Reading Like a Human
Every few months or so, some list comes out of books that are must-reads for men or women or other sentient life forms. It makes me angry, but then that is part of my normal state of being. I grew up spoon-fed from a porridge bowl of “classics” written by men with a dollop of writing by women (usually containing more than a dash of Austen). The porridge was very white.
I’ve become a voracious, indiscriminate reader. I don’t read genres or genders or even bodies of work by single authors. I like ideas, stories, and turns of phrase more than I like stylistic, experimental I-don’t-have-to-use-punctuation nonsense. I like learning about people who have lives entirely different than my own. But one of the things I find frustrating are my own prejudices. My reading choices are blighted by internalized misogyny and American exceptionalism and European myopia.
I’ve been choking down Joyce, Dostoyevsky, Conrad and host of other “classic”writers and it finally hit me again this morning, while wading through my latest reading effort, Infinite Jest. I’m tired of the literary classic circle jerk. The constant chattering about the same ten books or writers. The same books showing up over and over again on these you’re-a-dumbass-if-you-don’t-read-this lists. Statistically it is impossible, with the millions of books out there, that these writers are the end-all, be-all.
I’ve always made a conscientious effort to read outside my life experience, but lately it’s become a hunger. I read biology texts and war epics. I read sci-fi and history and domestic drama. Over the last year, I’ve been focusing on reading international authors and have set a goal to read two books from each of the 196 countries (I’m counting Taiwan). I don’t know how long it will take me, but after reading Weep Not, Child by Kenyan writer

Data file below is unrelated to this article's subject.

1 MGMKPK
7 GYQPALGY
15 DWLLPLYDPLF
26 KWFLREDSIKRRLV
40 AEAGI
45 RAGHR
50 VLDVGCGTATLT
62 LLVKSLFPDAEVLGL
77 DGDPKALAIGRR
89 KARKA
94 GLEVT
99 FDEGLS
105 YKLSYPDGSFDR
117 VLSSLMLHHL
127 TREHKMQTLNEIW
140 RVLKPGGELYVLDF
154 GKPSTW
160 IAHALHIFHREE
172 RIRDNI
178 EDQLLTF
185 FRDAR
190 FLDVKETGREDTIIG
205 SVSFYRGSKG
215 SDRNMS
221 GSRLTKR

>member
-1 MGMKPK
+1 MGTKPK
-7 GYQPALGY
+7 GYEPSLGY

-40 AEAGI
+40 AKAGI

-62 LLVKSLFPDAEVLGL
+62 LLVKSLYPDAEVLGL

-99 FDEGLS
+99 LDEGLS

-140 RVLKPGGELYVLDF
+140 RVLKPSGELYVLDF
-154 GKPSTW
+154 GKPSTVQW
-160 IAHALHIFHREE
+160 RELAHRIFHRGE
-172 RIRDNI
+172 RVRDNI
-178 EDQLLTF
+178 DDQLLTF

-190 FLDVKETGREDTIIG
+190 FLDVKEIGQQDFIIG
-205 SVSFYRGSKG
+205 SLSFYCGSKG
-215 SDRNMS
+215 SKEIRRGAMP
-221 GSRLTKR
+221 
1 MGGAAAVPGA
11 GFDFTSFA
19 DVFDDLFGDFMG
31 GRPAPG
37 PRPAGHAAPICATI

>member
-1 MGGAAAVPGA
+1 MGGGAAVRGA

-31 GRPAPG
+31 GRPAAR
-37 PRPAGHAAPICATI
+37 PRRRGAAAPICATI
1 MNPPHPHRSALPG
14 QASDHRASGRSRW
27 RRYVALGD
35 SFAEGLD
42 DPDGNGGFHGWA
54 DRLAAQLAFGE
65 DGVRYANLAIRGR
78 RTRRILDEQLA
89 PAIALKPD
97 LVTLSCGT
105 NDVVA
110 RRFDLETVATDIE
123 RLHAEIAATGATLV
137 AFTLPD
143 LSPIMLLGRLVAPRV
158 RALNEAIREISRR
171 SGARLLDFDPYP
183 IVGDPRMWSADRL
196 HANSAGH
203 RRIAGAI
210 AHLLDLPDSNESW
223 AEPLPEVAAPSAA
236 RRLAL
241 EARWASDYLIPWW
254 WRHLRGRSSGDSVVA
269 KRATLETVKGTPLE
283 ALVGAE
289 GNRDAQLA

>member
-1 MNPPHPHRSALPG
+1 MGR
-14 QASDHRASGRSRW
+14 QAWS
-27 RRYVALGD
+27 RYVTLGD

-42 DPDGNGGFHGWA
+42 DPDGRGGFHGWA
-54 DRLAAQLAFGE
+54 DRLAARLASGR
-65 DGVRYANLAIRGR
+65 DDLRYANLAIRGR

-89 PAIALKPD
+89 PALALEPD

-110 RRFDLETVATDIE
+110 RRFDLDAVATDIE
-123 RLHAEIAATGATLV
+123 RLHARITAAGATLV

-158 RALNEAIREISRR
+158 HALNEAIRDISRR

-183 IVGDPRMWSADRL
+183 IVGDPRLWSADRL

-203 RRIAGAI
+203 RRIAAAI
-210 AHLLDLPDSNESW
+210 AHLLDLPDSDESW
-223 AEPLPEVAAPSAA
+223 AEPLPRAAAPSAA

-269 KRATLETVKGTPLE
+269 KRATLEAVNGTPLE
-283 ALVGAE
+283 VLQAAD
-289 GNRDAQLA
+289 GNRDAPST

Why have I limited myself? Why have I read Faulkner and Dickens and Mailer and failed to read Doris Lessing or Grace Ogot or Ismael Kadare? In a world teeming with good stories and good writing, maybe it’s easier to take the word of a reviewer or a college professor. Maybe with our limited time, we reach for that which has been dog-eared and lauded in the hopes of guaranteed pleasure.
Reading, like most things we humans do, is personal. Why, when and how we do it impacts what we choose to read. For me, it comes down to needing my world, my little white American middle class lady suburban world, to be bigger. I read less for escapism and more for different perspectives and experiences. I read for the lyricism of words and the gift of storytelling. I read to expand my imagination.
As a writer, I read literary giants (fee-fi-fo-fum) to understand literary allusion, to gain some writing insight, and to know what is happening in the literary world. But the giants have been overshadowing a growing cadre of diverse writers. Despite all the doom and gloom about publishing and the state of literary attention spans, I think it’s an exciting time to be a reader and a writer. The world is ours for the reading.
What have you read lately that has been outside of your experience?
Great Resources for Expanding Your Reading: